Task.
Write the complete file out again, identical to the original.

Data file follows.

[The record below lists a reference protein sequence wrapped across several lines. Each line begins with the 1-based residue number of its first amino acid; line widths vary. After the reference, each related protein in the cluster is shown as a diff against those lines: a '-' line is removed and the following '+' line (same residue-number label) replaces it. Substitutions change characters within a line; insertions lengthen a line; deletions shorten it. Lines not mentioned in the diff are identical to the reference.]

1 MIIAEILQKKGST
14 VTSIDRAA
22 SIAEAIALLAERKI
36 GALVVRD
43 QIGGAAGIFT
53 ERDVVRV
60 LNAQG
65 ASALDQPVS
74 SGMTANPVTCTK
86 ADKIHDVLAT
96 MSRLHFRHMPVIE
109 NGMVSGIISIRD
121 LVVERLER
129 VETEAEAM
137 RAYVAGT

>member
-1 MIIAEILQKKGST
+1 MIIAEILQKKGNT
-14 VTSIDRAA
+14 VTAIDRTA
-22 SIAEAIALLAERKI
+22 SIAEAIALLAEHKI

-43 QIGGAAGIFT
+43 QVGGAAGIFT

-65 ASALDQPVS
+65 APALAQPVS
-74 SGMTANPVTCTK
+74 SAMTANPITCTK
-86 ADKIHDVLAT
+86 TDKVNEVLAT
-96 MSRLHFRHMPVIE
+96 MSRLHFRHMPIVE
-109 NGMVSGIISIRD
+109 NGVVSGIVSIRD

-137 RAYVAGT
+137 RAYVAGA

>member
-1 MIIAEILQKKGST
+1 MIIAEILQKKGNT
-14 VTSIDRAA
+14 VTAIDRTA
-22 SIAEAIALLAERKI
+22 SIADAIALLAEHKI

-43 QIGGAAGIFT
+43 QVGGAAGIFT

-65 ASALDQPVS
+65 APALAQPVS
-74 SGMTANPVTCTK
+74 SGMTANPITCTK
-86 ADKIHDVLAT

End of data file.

[The record below lists a reference protein sequence wrapped across several lines. Each line begins with the 1-based residue number of its first amino acid; line widths vary. After the reference, each related protein in the cluster is shown as a diff against those lines: a '-' line is removed and the following '+' line (same residue-number label) replaces it. Substitutions change characters within a line; insertions lengthen a line; deletions shorten it. Lines not mentioned in the diff are identical to the reference.]

1 MIIAEILQKKGST
14 VTSIDRAA
22 SIAEAIALLAERKI
36 GALVVRD
43 QIGGAAGIFT
53 ERDVVRV
60 LNAQG
65 ASALDQPVS
74 SGMTANPVTCTK
86 ADKIHDVLAT
96 MSRLHFRHMPVIE
109 NGMVSGIISIRD
121 LVVERLER
129 VETEAEAM
137 RAYVAGT

>member
-1 MIIAEILQKKGST
+1 MIIAEILQKKGNT
-14 VTSIDRAA
+14 VTAIDRTA
-22 SIAEAIALLAERKI
+22 SIAEAIALLAEHKI

-43 QIGGAAGIFT
+43 QVGGAAGIFT

-65 ASALDQPVS
+65 APALAQPVS
-74 SGMTANPVTCTK
+74 SAMTANPITCTK
-86 ADKIHDVLAT
+86 TDKVNEVLAT
-96 MSRLHFRHMPVIE
+96 MSRLHFRHMPIVE
-109 NGMVSGIISIRD
+109 NGVVSGIVSIRD

-137 RAYVAGT
+137 RAYVAGA

>member
-1 MIIAEILQKKGST
+1 MIIAEILQKKGNT
-14 VTSIDRAA
+14 VTAIDRTA
-22 SIAEAIALLAERKI
+22 SIADAIALLAEHKI

-43 QIGGAAGIFT
+43 QVGGAAGIFT

-65 ASALDQPVS
+65 APALAQPVS
-74 SGMTANPVTCTK
+74 SGMTANPITCTK
-86 ADKIHDVLAT